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AUTHORMax Freedman, Vice President
PAGE #p. 67
THE BIG PICTURE
So you have a shareholder who wants to renovate her apartment. And why not? After all, it is a good way to improve the value of her home. However, you are asking for possible problems if there are not regulations in place to govern the process. An apartment renovation can affect not only the individual apartment but also the quality of life of neighbors, as well as the structure of the building.
Boards, shareholders, and unit-owners must know the renovation rules before the process begins. The management company should supply information governing the planned work, including the alteration agreement, which lays out the specific rules. These rules guide the entire process, from alterations that are prohibited to ones requiring a review by the corporation/condominium association’s licensed architect/engineer. Some renovation proposals may be considered cosmetic and do not require the same degree of scrutiny. The agreement will also include permitted work hours, required protection for common areas, as well as the time permitted to complete the renovation. It is important that shareholders or unit-owners are allowed to improve their homes, but it is also important to have the rules in place to protect the building and also the rights of neighbors. Remember that while construction work is under way, any noise is likely to disturb neighbors.
Recently in one of the buildings we manage, a request was received from a shareholder with plans to enclose her balcony. The rules of these enclosures from the Department of Buildings (DOB) have changed over time, complicating the process. The enclosure of a balcony requires close scrutiny from the building’s architect/engineer with careful consideration of floor area ratio allowances, as well as DOB requirements for ventilation, lighting, and habitability.Management acts as a liaison between the shareholder/unit-owner planning the work and the architect/engineer reviewing the plans, while also keeping the board informed. It is important for the board to be involved in the process, particularly if a precedent-setting scope of work is being contemplated. The review and approval process does take time – typically weeks – and management has the task of communicating with an anxious shareholder/unit-owner while ensuring the building is protected.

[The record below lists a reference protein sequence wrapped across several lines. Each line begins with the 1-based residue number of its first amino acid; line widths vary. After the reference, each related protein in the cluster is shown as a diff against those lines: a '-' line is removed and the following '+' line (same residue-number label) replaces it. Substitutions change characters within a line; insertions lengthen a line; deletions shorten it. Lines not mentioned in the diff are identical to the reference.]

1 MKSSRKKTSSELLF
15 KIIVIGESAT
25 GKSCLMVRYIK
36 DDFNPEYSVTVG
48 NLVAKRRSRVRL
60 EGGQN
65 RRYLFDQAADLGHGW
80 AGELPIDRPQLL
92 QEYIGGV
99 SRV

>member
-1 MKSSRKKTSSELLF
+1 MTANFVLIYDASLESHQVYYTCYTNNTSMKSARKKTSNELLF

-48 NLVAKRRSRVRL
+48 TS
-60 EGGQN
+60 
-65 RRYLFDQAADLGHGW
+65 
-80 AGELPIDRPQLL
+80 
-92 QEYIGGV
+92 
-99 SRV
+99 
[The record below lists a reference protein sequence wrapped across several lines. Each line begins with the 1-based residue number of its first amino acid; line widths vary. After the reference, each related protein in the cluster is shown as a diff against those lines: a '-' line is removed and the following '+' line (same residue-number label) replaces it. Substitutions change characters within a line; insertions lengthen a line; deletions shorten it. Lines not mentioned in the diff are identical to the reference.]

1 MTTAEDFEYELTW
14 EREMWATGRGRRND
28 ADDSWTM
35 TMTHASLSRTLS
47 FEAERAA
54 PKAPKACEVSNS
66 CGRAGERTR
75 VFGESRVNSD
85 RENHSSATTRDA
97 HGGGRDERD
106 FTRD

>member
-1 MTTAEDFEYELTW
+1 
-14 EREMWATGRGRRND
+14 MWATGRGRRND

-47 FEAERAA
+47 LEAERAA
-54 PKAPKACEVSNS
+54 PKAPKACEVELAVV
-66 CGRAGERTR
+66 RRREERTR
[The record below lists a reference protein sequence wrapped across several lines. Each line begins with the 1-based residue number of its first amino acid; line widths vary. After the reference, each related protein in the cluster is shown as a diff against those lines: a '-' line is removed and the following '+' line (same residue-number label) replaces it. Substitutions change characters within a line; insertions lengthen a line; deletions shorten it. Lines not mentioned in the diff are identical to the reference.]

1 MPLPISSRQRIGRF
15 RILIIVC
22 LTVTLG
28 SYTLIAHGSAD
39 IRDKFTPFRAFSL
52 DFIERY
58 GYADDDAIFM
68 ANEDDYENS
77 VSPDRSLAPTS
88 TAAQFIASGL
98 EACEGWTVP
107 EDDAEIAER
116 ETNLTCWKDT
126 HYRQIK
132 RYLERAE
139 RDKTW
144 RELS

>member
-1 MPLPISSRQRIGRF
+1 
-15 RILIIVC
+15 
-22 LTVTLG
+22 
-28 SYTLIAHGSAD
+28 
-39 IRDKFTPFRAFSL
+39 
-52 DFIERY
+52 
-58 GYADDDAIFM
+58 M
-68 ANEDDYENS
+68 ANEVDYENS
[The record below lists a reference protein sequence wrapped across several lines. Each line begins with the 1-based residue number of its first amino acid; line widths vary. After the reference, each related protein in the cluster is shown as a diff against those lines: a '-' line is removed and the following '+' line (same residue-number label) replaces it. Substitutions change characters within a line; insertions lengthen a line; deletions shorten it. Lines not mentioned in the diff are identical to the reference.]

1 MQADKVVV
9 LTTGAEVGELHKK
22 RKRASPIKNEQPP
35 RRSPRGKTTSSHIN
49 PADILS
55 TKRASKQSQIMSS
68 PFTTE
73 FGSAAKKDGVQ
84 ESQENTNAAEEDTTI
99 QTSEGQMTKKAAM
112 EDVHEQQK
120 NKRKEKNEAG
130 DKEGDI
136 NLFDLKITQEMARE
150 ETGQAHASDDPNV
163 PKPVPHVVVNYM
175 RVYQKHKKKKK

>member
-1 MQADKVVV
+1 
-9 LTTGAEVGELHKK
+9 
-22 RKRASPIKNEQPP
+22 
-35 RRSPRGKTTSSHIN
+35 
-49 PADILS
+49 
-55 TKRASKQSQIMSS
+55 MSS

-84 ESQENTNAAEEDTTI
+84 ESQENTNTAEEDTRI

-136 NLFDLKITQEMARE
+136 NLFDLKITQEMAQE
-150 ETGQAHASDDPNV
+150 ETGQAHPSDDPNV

Once the plans are approved, management needs to make certain all particulars are observed. Insurance certificates must be received, and they must conform to the building guidelines. Applicable building renovation fees should be collected. The board should take steps to ensure that the approved plans are being followed. The board should be aware of the work start and completion dates. Many alteration agreements specify the number of work days permitted to complete a renovation. This rule is effective only if management monitors the completion date.